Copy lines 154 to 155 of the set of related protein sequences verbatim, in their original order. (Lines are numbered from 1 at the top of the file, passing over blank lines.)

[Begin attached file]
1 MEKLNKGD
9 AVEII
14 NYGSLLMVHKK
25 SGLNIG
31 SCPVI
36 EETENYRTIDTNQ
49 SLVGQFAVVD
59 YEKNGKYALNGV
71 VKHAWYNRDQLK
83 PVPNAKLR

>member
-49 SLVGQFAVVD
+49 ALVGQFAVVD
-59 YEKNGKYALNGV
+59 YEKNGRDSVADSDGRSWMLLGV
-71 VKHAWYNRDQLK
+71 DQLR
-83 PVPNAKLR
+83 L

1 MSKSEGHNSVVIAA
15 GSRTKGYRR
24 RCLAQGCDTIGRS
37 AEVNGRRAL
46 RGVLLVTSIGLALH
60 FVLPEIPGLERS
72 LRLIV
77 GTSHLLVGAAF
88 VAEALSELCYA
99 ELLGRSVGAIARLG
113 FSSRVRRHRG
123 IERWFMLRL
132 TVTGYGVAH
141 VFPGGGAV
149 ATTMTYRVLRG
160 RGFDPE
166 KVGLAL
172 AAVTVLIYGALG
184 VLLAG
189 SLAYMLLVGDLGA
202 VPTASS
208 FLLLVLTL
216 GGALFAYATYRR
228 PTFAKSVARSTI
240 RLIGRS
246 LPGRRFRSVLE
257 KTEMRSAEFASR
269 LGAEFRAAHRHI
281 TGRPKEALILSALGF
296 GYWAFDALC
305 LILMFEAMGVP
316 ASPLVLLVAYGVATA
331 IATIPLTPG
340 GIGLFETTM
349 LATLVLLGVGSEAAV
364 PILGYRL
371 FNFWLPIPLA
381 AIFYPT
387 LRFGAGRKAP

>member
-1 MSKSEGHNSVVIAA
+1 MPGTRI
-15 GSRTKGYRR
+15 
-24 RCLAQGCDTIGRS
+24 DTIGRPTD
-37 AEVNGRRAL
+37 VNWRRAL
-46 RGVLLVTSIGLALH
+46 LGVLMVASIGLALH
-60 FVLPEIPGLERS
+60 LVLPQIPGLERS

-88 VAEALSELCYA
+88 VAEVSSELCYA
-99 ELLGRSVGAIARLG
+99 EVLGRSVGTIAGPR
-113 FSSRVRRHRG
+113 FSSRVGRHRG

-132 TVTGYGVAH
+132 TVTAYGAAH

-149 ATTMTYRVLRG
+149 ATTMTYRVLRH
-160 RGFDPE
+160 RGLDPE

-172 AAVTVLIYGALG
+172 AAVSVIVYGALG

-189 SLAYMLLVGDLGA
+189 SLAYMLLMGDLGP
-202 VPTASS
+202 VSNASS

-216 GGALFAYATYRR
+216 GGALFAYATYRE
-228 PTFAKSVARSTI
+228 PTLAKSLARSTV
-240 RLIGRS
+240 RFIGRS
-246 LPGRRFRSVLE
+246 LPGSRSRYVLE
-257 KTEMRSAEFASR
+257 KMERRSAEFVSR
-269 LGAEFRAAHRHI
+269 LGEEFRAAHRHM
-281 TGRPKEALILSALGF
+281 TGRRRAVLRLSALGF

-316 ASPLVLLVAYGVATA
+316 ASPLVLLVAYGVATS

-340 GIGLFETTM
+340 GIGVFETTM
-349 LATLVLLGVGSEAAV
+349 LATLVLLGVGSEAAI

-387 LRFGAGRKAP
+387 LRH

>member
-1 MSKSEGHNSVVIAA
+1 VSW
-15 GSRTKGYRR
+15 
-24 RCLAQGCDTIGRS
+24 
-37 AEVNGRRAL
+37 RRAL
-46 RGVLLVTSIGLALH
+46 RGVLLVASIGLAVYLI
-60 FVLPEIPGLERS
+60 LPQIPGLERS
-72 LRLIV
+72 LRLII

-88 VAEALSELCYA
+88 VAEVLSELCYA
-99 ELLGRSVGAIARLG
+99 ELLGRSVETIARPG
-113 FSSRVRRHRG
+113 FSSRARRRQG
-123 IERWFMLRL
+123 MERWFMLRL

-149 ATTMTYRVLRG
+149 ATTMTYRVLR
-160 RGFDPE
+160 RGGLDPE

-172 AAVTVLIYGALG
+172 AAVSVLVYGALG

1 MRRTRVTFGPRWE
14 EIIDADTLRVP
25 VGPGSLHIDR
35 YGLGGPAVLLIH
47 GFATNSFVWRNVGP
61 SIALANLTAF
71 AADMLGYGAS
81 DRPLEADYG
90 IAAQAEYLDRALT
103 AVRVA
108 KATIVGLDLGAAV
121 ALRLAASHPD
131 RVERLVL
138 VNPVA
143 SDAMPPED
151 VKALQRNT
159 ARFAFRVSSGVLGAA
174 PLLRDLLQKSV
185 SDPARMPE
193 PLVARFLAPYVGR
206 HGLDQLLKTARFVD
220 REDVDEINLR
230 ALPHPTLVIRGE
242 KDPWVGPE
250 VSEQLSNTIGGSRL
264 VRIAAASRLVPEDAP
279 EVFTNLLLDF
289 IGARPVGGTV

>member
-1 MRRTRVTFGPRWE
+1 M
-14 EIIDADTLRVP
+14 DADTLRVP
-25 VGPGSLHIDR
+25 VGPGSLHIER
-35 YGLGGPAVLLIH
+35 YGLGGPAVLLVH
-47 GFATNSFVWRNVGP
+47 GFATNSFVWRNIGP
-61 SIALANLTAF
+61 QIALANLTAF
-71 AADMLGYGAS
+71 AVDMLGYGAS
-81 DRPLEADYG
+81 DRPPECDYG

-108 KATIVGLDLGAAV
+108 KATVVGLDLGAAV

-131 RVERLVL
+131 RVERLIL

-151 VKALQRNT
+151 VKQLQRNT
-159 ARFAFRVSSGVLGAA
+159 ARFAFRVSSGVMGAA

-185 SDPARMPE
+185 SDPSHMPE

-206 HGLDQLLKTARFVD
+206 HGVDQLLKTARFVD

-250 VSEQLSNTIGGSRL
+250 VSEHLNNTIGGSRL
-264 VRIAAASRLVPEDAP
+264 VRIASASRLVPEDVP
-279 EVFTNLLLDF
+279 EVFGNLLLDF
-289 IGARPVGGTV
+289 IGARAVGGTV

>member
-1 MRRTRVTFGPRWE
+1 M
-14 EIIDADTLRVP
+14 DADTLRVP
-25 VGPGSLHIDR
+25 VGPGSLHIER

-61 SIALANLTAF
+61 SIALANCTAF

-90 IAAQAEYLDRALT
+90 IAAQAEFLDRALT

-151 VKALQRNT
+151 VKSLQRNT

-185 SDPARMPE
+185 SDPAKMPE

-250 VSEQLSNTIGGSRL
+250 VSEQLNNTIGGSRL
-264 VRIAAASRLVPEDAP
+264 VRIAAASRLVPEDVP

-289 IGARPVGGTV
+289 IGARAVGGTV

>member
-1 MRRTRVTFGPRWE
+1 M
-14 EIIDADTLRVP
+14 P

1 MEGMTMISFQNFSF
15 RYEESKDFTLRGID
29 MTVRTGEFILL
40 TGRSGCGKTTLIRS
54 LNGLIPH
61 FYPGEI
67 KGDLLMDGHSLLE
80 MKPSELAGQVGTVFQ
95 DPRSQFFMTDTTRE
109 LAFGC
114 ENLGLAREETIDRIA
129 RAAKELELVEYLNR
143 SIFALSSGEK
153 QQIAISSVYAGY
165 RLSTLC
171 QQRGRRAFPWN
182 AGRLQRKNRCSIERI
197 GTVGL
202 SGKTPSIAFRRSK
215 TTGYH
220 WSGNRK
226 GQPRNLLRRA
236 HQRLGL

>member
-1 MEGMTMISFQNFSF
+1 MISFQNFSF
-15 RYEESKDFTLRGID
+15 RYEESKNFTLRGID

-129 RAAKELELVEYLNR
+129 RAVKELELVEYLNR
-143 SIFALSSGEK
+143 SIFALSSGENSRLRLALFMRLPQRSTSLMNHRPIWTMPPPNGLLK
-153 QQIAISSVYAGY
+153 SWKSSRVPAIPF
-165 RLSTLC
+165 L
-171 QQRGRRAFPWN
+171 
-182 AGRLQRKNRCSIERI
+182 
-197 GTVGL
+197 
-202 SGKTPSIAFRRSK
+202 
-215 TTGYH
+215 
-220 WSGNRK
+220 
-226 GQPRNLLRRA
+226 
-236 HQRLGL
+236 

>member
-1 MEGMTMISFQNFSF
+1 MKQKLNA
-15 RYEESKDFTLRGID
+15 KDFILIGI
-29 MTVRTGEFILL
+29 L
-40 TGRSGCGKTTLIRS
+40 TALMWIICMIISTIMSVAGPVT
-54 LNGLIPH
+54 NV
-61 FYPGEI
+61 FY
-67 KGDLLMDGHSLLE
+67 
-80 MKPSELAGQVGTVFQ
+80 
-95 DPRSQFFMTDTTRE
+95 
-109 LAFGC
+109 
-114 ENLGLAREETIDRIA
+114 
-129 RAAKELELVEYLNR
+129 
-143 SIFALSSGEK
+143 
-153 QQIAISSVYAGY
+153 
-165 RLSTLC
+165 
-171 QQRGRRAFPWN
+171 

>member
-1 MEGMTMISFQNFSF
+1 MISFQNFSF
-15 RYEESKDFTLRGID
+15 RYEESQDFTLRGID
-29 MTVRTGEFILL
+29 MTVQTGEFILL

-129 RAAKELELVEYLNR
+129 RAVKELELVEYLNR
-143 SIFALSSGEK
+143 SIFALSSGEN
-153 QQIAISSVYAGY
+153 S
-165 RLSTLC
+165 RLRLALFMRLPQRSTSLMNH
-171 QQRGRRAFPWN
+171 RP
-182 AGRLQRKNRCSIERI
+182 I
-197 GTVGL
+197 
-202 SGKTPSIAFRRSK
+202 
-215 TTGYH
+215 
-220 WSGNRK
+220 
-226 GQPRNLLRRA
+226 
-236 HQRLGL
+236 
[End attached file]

138 VNPVA
143 SDAMPPED